app = QApplication(sys.argv)

window = MainWindow()
window.show()

app.exec_()

python
import sys

from PySide2.QtCore import QSize, Qt
from PySide2.QtWidgets import QApplication, QMainWindow, QPushButton


# Subclass QMainWindow to customize your application's main window
class MainWindow(QMainWindow):
    def __init__(self):
        super().__init__()

        self.setWindowTitle("My App")

        button = QPushButton("Press Me!")

        # Set the central widget of the Window.
        self.setCentralWidget(button)


app = QApplication(sys.argv)

window = MainWindow()
window.show()

app.exec_()


For this demo we're using a QPushButton. The core Qt widgets are always imported from the QtWidgets namespace, as are the QMainWindow and QApplication classes. When using QMainWindow we use .setCentralWidget to place a widget (here a QPushButton) in the QMainWindow -- by default it takes the whole of the window. We'll look at how to add multiple widgets to windows in the layouts tutorial.

When you subclass a Qt class you must always call the super __init__ function to allow Qt to set up the object.

In our __init__ block we first use .setWindowTitle() to change the title of our main window. Then we add our first widget — a QPushButton — to the middle of the window. This is one of the basic widgets available in Qt. When creating the button you can pass in the text that you want the button to display.

Finally, we call .setCentralWidget() on the window. This is a QMainWindow specific function that allows you to set the widget that goes in the middle of the window.

Run it! You will now see your window again, but this time with the QPushButton widget in the middle. Pressing the button will do nothing, we'll sort that next.

Our QMainWindow with a single QPushButton on Windows, macOS and Linux. Our QMainWindow with a single QPushButton on Windows, macOS and Linux.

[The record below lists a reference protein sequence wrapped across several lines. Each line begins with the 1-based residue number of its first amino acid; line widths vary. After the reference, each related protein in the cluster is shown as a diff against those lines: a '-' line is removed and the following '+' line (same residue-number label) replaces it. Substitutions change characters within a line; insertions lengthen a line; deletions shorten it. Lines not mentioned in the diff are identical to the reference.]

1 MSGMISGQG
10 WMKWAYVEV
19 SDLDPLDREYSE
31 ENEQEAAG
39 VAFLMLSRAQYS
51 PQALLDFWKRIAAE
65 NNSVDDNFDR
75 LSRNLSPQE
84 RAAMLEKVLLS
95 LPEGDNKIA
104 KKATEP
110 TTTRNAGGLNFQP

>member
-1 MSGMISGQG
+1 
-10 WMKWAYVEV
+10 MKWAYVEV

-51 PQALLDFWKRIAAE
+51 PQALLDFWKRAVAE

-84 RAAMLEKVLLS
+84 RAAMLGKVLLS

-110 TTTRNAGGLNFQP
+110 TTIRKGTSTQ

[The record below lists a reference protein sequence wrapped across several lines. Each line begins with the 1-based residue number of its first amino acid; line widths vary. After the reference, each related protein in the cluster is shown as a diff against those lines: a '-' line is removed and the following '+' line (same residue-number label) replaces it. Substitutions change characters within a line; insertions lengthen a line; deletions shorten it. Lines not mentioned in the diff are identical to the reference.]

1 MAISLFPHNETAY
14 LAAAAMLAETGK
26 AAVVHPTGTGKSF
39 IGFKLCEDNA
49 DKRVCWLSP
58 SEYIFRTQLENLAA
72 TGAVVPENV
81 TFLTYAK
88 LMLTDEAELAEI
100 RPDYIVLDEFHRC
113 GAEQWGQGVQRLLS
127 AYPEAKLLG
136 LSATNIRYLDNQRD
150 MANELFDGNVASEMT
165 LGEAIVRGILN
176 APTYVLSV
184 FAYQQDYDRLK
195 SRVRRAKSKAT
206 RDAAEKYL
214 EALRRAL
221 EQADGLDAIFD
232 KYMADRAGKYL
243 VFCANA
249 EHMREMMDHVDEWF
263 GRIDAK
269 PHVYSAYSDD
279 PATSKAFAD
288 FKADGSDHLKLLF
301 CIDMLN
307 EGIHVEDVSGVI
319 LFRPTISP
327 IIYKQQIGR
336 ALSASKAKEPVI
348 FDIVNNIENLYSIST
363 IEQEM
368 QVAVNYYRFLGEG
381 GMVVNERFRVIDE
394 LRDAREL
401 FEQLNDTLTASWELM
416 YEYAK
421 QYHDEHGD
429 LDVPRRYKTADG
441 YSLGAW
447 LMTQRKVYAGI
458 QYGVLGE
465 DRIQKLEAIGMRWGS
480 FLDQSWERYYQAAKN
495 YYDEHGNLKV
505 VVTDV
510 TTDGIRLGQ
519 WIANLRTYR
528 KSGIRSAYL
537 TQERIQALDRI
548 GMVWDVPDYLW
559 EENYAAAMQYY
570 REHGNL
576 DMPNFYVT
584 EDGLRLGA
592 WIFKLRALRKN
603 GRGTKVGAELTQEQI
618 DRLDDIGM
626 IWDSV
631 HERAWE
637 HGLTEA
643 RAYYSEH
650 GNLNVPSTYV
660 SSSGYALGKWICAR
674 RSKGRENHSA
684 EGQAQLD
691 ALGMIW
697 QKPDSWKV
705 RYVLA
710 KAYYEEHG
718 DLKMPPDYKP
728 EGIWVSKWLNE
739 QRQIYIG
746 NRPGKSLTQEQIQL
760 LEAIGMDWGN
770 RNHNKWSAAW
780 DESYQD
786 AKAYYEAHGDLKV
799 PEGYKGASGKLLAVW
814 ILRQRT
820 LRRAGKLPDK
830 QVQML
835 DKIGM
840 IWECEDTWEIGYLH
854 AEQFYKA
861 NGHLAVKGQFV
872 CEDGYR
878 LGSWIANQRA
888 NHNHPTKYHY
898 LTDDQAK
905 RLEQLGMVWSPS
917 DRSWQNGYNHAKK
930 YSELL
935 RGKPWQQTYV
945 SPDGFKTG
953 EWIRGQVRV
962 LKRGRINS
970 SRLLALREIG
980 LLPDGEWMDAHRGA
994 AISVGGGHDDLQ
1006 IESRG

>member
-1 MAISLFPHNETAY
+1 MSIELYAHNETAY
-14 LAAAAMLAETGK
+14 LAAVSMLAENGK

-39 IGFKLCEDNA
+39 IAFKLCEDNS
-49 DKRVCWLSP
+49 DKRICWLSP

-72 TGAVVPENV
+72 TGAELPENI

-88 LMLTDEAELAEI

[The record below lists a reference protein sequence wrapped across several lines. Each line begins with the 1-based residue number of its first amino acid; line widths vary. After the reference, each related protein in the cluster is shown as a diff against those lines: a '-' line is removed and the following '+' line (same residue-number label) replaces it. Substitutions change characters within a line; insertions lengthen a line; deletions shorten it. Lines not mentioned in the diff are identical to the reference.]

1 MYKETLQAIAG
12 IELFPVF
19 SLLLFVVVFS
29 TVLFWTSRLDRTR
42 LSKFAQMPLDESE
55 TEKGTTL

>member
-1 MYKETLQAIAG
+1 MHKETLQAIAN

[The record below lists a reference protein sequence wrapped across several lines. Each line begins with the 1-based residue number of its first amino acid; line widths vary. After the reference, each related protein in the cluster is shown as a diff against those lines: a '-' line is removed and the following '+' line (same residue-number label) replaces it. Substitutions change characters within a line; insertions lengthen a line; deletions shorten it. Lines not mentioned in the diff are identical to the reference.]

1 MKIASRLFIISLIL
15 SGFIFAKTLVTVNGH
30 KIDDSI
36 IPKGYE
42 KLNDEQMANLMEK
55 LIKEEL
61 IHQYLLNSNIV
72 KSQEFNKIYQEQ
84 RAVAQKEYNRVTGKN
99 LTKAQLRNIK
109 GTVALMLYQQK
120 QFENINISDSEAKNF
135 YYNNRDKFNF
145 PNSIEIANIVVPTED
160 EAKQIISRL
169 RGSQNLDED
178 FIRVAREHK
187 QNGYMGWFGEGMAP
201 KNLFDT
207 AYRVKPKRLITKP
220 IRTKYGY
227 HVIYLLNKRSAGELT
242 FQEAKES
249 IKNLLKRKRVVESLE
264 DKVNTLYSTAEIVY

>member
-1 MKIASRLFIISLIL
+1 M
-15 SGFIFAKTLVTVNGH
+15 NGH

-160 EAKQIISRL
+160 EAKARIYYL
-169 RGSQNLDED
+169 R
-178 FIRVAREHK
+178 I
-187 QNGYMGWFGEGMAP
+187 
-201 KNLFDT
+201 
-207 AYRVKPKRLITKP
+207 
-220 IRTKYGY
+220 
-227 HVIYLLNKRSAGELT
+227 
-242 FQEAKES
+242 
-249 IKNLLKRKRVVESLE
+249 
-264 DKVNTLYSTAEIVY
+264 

We'll cover more widgets in detail shortly but if you're impatient and would like to jump ahead you can take a look at the http://doc.qt.io/qt-5/widget-classes.html#basic-widget-classes[QWidget documentation]. Try adding the different widgets to your window!

Sizing windows and widgets

The window is currently freely resizable -- if you grab any corner with your mouse you can drag and resize it to any size you want. While it's good to let your users resize your applications, sometimes you may want to place restrictions on minimum or maximum sizes, or lock a window to a fixed size.

In Qt sizes are defined using a QSize object. This accepts width and height parameters in that order. For example, the following will create a fixed size window of 400x300 pixels.

python
import sys

from PySide2.QtCore import QSize, Qt
from PySide2.QtWidgets import QApplication, QMainWindow, QPushButton


# Subclass QMainWindow to customize your application's main window
class MainWindow(QMainWindow):
    def __init__(self):
        super().__init__()

        self.setWindowTitle("My App")

        button = QPushButton("Press Me!")

        self.setFixedSize(QSize(400, 300))

        # Set the central widget of the Window.
        self.setCentralWidget(button)


app = QApplication(sys.argv)

window = MainWindow()
window.show()

app.exec_()


python
import sys

from PySide6.QtCore import QSize, Qt
from PySide6.QtWidgets import QApplication, QMainWindow, QPushButton


# Subclass QMainWindow to customize your application's main window
class MainWindow(QMainWindow):
    def __init__(self):
        super().__init__()

        self.setWindowTitle("My App")

        button = QPushButton("Press Me!")

        self.setFixedSize(QSize(400, 300))

        # Set the central widget of the Window.
        self.setCentralWidget(button)


app = QApplication(sys.argv)

window = MainWindow()
window.show()

app.exec_()


Run it! You will see a fixed size window -- try and resize it, it won't work.

Our fixed-size window, notice that the _maximize_ control is disabled on Windows & Linux. On macOS you _can_ maximize the app to fill the screen, but the central widget will not resize. Our fixed-size window, notice that the _maximize control is disabled on Windows & Linux. On macOS you can maximize the app to fill the screen, but the central widget will not resize._

As well as .setFixedSize() you can also call .setMinimumSize() and .setMaximumSize() to set the minimum and maximum sizes respectively. Experiment with this yourself!

You can use these size methods on any widget.

In this section we've covered the QApplication class, the QMainWindow class, the event loop and experimented with adding a simple widget to a window. In the next section we'll take a look at the mechanisms Qt provides for widgets and windows to communicate with one another and your own code.